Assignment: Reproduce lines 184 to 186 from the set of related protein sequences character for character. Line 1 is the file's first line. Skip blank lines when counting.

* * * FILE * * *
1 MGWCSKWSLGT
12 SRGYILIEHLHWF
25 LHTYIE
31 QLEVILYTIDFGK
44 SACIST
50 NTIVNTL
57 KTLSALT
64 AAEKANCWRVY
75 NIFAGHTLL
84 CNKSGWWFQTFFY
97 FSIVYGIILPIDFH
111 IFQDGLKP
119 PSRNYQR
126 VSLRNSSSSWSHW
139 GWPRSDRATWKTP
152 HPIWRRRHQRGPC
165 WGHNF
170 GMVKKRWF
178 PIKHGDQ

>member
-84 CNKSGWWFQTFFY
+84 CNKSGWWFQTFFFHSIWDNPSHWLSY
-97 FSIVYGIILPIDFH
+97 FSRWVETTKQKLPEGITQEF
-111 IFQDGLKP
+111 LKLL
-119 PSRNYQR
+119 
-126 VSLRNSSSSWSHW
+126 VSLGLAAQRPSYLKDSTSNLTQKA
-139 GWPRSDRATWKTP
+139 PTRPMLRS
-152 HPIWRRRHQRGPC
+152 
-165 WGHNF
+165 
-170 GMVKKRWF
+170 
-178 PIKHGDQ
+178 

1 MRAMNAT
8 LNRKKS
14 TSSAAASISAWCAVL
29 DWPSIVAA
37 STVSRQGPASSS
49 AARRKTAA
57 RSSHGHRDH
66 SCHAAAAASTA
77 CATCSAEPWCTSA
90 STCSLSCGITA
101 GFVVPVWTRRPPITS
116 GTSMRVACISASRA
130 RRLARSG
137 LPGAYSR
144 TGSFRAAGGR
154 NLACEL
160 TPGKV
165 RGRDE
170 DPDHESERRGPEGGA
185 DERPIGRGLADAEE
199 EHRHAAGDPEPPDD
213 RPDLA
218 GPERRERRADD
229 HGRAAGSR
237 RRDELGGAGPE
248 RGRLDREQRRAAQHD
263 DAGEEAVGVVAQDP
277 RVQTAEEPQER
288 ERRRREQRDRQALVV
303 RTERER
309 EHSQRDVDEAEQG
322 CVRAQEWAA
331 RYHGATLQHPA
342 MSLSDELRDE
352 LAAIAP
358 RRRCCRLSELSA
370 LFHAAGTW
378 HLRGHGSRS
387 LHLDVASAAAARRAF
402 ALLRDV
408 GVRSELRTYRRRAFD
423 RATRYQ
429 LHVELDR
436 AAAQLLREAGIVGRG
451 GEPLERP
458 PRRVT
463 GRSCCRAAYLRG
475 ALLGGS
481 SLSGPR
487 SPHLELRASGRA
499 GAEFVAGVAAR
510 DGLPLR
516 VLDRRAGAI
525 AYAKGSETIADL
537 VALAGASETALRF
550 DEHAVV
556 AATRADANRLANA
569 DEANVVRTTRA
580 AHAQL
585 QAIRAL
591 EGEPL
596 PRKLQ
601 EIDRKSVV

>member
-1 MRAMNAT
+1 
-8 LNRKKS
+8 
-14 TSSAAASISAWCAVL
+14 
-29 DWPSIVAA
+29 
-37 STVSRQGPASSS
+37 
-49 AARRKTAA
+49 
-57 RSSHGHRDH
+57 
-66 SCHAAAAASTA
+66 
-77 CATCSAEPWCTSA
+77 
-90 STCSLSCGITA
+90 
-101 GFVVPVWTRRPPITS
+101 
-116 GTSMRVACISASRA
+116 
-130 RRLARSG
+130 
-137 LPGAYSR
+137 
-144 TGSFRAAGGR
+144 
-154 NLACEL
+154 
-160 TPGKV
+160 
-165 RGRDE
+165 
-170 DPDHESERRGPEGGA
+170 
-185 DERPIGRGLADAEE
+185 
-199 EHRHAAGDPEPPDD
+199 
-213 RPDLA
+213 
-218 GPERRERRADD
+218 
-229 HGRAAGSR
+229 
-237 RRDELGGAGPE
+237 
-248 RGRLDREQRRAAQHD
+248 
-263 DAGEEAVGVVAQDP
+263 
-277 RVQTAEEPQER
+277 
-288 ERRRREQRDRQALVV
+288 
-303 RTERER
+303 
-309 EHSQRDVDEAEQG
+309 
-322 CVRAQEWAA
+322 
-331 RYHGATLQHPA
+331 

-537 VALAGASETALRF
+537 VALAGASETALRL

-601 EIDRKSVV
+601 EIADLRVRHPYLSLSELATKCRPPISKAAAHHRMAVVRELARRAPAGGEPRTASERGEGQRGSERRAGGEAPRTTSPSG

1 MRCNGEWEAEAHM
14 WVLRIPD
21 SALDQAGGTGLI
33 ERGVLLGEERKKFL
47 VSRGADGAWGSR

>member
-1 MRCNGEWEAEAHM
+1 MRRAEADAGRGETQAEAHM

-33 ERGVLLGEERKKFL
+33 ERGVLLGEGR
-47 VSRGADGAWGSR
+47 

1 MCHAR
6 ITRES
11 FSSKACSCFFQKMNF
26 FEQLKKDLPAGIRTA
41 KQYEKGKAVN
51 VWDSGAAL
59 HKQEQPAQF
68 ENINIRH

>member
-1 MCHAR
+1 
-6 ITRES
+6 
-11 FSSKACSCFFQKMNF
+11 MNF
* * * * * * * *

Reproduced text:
+33 ERGVLLGEGR
-47 VSRGADGAWGSR
+47 